|Alexion's Smithfield, RI, manufacturing facility--Courtesy of Alexion|
Despite the best efforts of Alexion ($ALXN), the FDA has lingering concerns about manufacturing of the drugmaker's orphan drug Soliris at a plant in Rhode Island. The drugmaker said the FDA presented it with a Form 483 with new observations following a follow-up inspection of the plant last week. The announcement comes even as the drugmaker is in the midst of recalling 9 lots of Soliris because of possible particulate contamination.
The drugmaker said in a securities filing Monday that the FDA left the document Friday after a 5-day inspection at the Smithfield, RI, facility. The drugmaker did not release the Form 483 but said the observations had to do with a need for better training around gowning procedures, the need for more frequent environmental monitoring, and "processes related to identification of the definitive root cause of a prior bioburden excursion."
Alexion said in the filing that none of the observations were repeats from the warning letter issued to the plant in March 2013. The drugmaker said it continues to manufacture drugs at the facility, including Soliris, its $400,000-a-year product approved for patients with either of two very rare conditions, paroxysmal nocturnal hemoglobinuria or atypical hemolytic uremic syndrome. Based on what it knows right now, Alexion said it didn't expect any interruption in supply.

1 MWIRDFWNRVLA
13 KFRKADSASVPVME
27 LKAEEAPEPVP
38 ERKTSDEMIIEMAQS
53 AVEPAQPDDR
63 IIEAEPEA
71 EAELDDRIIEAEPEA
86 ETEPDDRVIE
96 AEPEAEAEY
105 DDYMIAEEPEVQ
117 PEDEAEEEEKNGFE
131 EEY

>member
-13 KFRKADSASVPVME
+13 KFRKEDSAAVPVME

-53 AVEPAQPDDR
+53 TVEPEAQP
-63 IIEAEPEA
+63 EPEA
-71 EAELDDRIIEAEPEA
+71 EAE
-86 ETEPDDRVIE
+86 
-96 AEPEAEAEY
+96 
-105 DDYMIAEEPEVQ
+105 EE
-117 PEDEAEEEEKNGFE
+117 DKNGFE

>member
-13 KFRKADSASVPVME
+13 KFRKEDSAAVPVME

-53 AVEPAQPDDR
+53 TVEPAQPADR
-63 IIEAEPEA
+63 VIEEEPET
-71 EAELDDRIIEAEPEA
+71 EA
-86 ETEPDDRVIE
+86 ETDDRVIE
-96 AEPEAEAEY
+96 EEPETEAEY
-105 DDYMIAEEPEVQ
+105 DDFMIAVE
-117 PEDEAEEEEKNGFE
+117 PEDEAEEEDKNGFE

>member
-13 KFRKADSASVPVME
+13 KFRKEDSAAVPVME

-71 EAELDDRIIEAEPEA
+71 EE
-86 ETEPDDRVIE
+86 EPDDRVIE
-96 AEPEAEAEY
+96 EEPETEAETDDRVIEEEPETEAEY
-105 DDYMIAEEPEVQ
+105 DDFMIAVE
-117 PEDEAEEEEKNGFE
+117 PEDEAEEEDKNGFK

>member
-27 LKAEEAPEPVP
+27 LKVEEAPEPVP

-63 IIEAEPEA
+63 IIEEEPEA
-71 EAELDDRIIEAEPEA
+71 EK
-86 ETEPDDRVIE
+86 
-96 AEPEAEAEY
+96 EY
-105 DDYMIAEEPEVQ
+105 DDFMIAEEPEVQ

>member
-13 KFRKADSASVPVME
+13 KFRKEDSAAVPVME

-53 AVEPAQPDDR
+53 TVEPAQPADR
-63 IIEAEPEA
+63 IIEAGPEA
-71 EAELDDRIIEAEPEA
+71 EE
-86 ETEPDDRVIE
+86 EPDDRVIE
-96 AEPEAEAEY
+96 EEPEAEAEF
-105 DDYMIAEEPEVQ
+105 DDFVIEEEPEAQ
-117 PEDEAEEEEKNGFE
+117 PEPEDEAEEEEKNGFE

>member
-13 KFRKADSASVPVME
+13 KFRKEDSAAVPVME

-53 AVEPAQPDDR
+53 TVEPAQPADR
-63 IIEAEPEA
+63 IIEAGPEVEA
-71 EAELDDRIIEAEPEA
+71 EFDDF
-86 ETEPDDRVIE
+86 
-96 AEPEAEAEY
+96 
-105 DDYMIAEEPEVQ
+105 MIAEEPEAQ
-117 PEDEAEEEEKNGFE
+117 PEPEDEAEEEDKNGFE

Last year's warning letter was issued after Alexion ran into problems with bacterial contamination at the plant. The following month Alexion brought in a team of experts to help and has told analysts it believes it has already addressed the problems highlighted by the FDA.
But in the past year, the drugmaker has recalled more than 95,500 vials of the injected drug because of particulate contamination. The Cheshire, CT-based drugmaker said that it found "visible proteinaceous particles" in a single lot during periodic testing but decided to recall 8 more lots because they were manufactured using the same process that the drugmaker now believes caused the problem.
- here's the SEC filing
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